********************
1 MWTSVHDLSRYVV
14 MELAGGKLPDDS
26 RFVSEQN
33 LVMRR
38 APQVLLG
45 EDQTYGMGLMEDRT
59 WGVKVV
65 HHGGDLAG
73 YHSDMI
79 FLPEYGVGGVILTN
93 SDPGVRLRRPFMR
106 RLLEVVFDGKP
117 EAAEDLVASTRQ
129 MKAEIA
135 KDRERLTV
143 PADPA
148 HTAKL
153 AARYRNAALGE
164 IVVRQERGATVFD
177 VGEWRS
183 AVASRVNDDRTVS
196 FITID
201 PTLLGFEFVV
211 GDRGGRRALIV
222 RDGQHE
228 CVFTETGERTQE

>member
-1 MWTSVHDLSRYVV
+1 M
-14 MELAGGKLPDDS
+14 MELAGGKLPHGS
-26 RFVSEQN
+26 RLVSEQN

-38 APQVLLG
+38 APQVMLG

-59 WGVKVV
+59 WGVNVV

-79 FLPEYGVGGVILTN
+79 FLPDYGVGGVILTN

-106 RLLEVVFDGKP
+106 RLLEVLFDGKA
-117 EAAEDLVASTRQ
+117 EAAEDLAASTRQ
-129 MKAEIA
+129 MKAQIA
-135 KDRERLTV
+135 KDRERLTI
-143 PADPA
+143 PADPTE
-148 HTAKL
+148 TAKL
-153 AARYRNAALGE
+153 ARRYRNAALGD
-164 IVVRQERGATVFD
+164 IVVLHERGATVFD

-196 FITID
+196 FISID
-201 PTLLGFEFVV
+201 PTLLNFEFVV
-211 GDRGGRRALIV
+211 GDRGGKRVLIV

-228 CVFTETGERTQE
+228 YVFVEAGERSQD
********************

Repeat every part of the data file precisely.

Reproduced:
1 MWTSVHDLSRYVV
14 MELAGGKLPDDS
26 RFVSEQN
33 LVMRR
38 APQVLLG
45 EDQTYGMGLMEDRT
59 WGVKVV
65 HHGGDLAG
73 YHSDMI
79 FLPEYGVGGVILTN
93 SDPGVRLRRPFMR
106 RLLEVVFDGKP
117 EAAEDLVASTRQ
129 MKAEIA
135 KDRERLTV
143 PADPA
148 HTAKL
153 AARYRNAALGE
164 IVVRQERGATVFD
177 VGEWRS
183 AVASRVNDDRTVS
196 FITID
201 PTLLGFEFVV
211 GDRGGRRALIV
222 RDGQHE
228 CVFTETGERTQE

>member
-1 MWTSVHDLSRYVV
+1 M
-14 MELAGGKLPDDS
+14 MELAGGKLPHGS
-26 RFVSEQN
+26 RLVSEQN

-38 APQVLLG
+38 APQVMLG

-59 WGVKVV
+59 WGVNVV

-79 FLPEYGVGGVILTN
+79 FLPDYGVGGVILTN

-106 RLLEVVFDGKP
+106 RLLEVLFDGKA
-117 EAAEDLVASTRQ
+117 EAAEDLAASTRQ
-129 MKAEIA
+129 MKAQIA
-135 KDRERLTV
+135 KDRERLTI
-143 PADPA
+143 PADPTE
-148 HTAKL
+148 TAKL
-153 AARYRNAALGE
+153 ARRYRNAALGD
-164 IVVRQERGATVFD
+164 IVVLHERGATVFD

-196 FITID
+196 FISID
-201 PTLLGFEFVV
+201 PTLLNFEFVV
-211 GDRGGRRALIV
+211 GDRGGKRVLIV

-228 CVFTETGERTQE
+228 YVFVEAGERSQD